Saying Goodbye

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Just over ten years ago, Patrick and I set off on a windy, rainy day, through semi-flooded roads, driving two hours from home to Border Collie Trust, Birmingham, to find ourselves a new dog. We were still grief-stricken over the loss of our first dog, Nika (who died far too young of a terrible genetic disease), but I was desperate to have a new dog to look after, to help heal the wound.

When we arrived, we looked through their big book of dogs and found two that looked like good matches. The assistant asked us which one we’d like to meet first, and we said, “It doesn’t matter. We’ll meet them both.”

She came back a minute later with a short-haired, black-and-brown-and-white border collie mix full of energy…who took one look at us and leapt straight into our arms, wagging her tail, radiating joy with her whole body, and giving us one unmistakable message: It’s you! You finally came for me!!!

We were supposed to take her for a walk around the grassy yard, but every few feet we had to stop because she kept flopping onto her back for tummy rubs. She didn’t want exercise at that point – she wanted love. And as we knelt over her, petting her while her whole body wriggled with delight, Patrick looked up at me and said: “Are we really going to send her back to her kennel to look at another one?”

Well, of course we weren’t. We couldn’t. She’d chosen us, and we chose her back. She rode in my lap all the way back home.

We never knew exactly how old she was. The vets back then, in 2006, said that based on her teeth, she could be anywhere between two and five years old. She’d been found after wandering stray somewhere in Wales. She had a bad shoulder, and based on the pattern of the injury, the vet said she’d probably been thrown out of a moving car. It looked like she might have had puppies at some point when she was extremely young. It was too late for her shoulder to be fixed by the time we adopted her; she’d been wandering stray for at least a month, and it was during Bonfire Night in the UK, so she had developed a terrible fear of fireworks and loud noises in general.

But oh, did she love people. She loved people so much. And the love she gave us was incredible.

I was diagnosed with M.E. not long after we got her, so I was never able to give her the long walks she adored – she had to rely on Patrick and on various dog-walkers we hired over the years for her exercise. But she loooooved to cuddle up on the couch with me, and she kept me company all through every day. Most of my first pregnancy was spent cuddled on the couch with her curled into my side, a warm, loving companion. And when we brought home our first baby, she accepted him immediately, too. He – and then his little brother – were the family puppies, and she was infinitely patient with them both. She played very gentle tug-o-war with them once they were old enough, and even as her spine grew worse and worse over the years, until she had to take a cocktail of four different medications (including multiple painkillers) every day, she remained gentle, loving and invariably affectionate with all four of us.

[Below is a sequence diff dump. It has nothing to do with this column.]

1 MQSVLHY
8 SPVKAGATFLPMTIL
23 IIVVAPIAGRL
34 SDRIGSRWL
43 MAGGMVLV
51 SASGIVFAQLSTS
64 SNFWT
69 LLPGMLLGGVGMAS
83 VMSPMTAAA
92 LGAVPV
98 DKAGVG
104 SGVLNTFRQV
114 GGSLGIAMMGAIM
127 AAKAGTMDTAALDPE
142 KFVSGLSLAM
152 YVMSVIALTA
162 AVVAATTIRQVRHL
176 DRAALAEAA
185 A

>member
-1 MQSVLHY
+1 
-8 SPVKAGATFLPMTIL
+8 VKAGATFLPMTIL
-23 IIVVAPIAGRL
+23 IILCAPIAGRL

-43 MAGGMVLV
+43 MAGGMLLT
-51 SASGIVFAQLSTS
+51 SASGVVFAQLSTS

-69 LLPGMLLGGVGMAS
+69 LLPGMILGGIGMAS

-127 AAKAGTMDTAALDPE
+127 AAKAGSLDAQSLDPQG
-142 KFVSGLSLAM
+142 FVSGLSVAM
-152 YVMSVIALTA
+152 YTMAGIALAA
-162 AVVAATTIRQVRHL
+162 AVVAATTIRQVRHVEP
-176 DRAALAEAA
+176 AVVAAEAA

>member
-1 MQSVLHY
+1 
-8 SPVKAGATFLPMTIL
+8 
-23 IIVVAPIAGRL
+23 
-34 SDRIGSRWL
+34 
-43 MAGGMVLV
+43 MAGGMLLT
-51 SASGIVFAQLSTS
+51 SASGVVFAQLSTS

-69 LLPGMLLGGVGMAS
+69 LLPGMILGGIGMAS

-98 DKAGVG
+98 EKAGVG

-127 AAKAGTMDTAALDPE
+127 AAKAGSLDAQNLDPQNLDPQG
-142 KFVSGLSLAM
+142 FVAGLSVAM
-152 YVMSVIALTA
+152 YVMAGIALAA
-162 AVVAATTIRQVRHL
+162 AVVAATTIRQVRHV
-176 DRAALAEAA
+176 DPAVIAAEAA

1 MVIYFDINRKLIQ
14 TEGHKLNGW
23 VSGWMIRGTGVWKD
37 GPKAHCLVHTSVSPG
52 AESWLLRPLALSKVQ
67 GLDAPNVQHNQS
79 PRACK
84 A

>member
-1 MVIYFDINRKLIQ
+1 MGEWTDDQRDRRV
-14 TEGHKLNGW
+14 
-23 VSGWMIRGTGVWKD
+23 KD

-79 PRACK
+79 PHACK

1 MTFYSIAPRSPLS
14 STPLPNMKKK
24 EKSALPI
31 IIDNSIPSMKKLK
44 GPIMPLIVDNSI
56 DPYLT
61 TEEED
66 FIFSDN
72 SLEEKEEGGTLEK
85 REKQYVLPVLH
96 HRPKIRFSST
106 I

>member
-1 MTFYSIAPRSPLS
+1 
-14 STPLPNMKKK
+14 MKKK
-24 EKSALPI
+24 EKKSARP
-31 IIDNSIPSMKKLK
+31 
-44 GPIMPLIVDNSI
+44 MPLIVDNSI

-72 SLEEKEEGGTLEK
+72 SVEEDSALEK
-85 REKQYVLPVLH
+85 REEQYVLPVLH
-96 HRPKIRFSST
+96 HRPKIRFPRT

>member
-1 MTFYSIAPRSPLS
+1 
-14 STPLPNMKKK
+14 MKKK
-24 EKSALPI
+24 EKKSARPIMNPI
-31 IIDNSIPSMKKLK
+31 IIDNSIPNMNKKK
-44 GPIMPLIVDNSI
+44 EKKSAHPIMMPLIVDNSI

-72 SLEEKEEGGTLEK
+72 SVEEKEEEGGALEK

She spent the last couple of years of her life tottering around, as her deteriorating spine made it more and more difficult for her to walk, but she still exuded love and affection and she loved, most of all, being surrounded by people. She was a part of every family celebration, and she cuddled into anyone who was sad.

On Tuesday night, she had a terrible stroke. It was the most terrifying thing I’ve ever seen. I spent that night sleepless, worrying…but the next morning, she was better. The vets said she’d made a miraculous recovery, and she might have many happy months left. I went to bed filled with relief.

She had a second stroke that night. That time, she did not recover.

Yesterday, we had to make the hardest decision. She spent the afternoon beforehand in our sunny garden, being petted and loved by the whole family. Patrick and I were both with her at the end.

The kids are devastated now, and so are we. She was gentle, loving, and an essential part of our family.

The love she gave us over the last 10+ years was well worth the pain of losing her now…but oh, does it hurt.

If you have a pet, please give them an extra hug from me today.

And if I’m a little slower than usual in responding here or elsewhere for a while, I hope you’ll understand.

4 comments

  1. That was so beautiful am in tears having lost my 15 year old collie in November I miss her so much and it hurts so much you’re story has made it a little better thank you

  2. I am so very, very sorry for your loss. We never have enough time with the ones we love. My family knows well the terrible pain of losing a beloved dog, and we are keeping all of you in our love and thoughts. I hope the happy memories you have of her will bring peace, comfort, and healing in the days (weeks, months, years) to come. (((hugs)))

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